The segmental muscle fibres of the larva of the waxmoth Galleria mellonella were used. The electrophysiological techniques were similar to those described in a previous paper (Yamamoto & Fukami, 1976). The muscle fibre membrane was depolarised intracellularly by square current pulses. These currents were injected through glass microelectrodes filled with 2 M potassium citrate having a resistance of 1-10Ω when tested in normal saline. Membrane potentials were recorded intracellularly with a second microelectrode filled with 2 M potassium citrate. The resistance of the recording electrode ranged from 5 to 20 MΩ. The recording and current electrodes were inserted near one another into the same fibre. The normal saline (Belton, 1969) had the following composition (mm): NaCl, 35; KC1, 36; CaCl2, 12; MgCl2, 16; glucose, 269; Tris(hydroxymethyl)aminomethane, 5. The pH of the solution was adjusted to 7.4 with HC1. Test solutions were prepared by replacing glucose with an osmotically equivalent amount of test ions. To maintain the isoosmolarity of the TEA-containing 100 mM Ca-saline, CaCl2 replaced part of the NaCl also. Salines containing lower concentrations of Na, K, Ca and/or Mg ions were prepared by substitution of an osmotically equivalent amount of glucose for the ions.
Experiments were conducted at a room temperature of 25 °C.
Graded responses were converted into spikes by TEA in concentrations above 10 mM (Fig. 1). No further effect was observed up to 50 mM. This contrasts with the situation in Romalea, in which the conversion is achieved at 1 × 10−3 M, and a block is caused at higher concentrations (Belton & Grundfest, 1961).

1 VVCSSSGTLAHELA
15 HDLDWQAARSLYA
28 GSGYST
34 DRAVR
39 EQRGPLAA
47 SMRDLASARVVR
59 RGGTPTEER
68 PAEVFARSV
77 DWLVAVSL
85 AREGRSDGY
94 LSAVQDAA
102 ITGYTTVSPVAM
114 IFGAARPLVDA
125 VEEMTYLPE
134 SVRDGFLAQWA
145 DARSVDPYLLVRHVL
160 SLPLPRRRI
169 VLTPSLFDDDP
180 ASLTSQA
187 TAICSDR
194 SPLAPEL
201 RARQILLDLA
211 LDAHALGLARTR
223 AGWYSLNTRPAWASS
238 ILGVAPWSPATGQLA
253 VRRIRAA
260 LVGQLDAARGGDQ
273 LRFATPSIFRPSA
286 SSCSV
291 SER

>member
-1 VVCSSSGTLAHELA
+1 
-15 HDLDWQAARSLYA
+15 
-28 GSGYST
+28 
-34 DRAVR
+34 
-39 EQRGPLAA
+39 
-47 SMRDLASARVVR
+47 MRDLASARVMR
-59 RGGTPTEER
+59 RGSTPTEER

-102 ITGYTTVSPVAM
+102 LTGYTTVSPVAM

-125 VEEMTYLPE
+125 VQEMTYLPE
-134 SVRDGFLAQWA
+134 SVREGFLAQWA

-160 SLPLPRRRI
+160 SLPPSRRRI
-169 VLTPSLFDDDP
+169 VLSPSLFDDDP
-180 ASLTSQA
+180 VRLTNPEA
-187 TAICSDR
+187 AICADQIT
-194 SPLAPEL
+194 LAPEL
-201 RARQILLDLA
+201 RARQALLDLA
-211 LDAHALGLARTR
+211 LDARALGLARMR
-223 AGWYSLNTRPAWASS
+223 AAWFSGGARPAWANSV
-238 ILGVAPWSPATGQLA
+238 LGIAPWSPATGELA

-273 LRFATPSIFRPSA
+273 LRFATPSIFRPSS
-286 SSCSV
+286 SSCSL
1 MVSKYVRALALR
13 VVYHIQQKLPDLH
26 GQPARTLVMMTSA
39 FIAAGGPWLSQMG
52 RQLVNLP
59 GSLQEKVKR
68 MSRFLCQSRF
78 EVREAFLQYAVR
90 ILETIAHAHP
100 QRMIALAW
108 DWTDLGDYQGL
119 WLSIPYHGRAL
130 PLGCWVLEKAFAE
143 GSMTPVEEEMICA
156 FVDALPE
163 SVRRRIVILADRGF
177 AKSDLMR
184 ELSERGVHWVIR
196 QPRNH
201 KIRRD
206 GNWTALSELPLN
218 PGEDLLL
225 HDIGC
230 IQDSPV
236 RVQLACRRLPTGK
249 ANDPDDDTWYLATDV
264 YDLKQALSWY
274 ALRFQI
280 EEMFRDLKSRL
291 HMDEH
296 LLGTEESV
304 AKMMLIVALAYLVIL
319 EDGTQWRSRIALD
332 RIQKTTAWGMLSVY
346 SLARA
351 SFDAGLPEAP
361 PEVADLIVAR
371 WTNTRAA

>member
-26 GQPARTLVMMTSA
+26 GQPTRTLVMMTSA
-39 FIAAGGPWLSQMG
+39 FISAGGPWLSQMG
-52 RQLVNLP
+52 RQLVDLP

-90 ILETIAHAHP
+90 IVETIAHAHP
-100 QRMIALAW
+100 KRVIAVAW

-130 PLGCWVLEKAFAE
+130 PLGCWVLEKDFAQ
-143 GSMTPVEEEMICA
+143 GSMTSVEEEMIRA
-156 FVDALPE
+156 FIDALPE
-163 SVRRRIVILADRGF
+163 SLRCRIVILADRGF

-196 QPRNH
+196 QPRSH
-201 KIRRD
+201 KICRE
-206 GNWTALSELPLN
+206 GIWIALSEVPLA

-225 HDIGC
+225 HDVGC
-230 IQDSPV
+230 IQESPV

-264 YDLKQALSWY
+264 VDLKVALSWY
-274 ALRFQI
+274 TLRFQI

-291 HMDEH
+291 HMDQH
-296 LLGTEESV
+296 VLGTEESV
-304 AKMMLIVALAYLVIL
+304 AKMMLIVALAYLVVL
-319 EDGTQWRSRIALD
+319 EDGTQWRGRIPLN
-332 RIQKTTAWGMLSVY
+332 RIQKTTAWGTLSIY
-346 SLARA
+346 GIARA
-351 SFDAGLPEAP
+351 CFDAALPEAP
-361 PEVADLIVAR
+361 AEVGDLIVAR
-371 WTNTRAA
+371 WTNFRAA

The effects of Na, Ca and Mg ions on the action potential produced by an outward current pulse were examined in the presence of 10 mM TEA. Changing the external Na or Mg concentration had only negligible effects on the overshoot of the action potential (Fig. 2). In contrast, the overshoot of the action potential and the rate of rise of the spike were markedly increased as the external concentration of Ca ions was raised (Fig. 3). The relationship between the peak potential of the spike and the logarithm of the external calcium concentration was almost linear, with a slope of 30 mV for tenfold change in the concentration (Fig. 4). The threshold membrane potential was not significantly changed in the Ca concentration range between 10 and 100 mM (Fig. 4).
Fig. 5 illustrates the effects of TTX (3 × 10−5M) and manganous ions (20 mM) on the action potentials elicited by outward current in the presence of TEA. TTX had no effect on the action potential (record B), whereas Mn ions markedly suppressed both the amplitude and the rate of rise of the action potential (record D).